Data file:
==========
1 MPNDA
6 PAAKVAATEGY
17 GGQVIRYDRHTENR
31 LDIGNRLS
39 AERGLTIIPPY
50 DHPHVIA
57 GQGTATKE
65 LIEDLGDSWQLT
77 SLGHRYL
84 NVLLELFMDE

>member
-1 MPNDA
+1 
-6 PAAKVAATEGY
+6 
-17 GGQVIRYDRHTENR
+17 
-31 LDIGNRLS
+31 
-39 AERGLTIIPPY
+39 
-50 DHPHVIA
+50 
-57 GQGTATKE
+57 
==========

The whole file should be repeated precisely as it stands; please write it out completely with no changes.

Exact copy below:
1 MPNDA
6 PAAKVAATEGY
17 GGQVIRYDRHTENR
31 LDIGNRLS
39 AERGLTIIPPY
50 DHPHVIA
57 GQGTATKE
65 LIEDLGDSWQLT
77 SLGHRYL
84 NVLLELFMDE

>member
-1 MPNDA
+1 
-6 PAAKVAATEGY
+6 
-17 GGQVIRYDRHTENR
+17 
-31 LDIGNRLS
+31 
-39 AERGLTIIPPY
+39 
-50 DHPHVIA
+50 
-57 GQGTATKE
+57 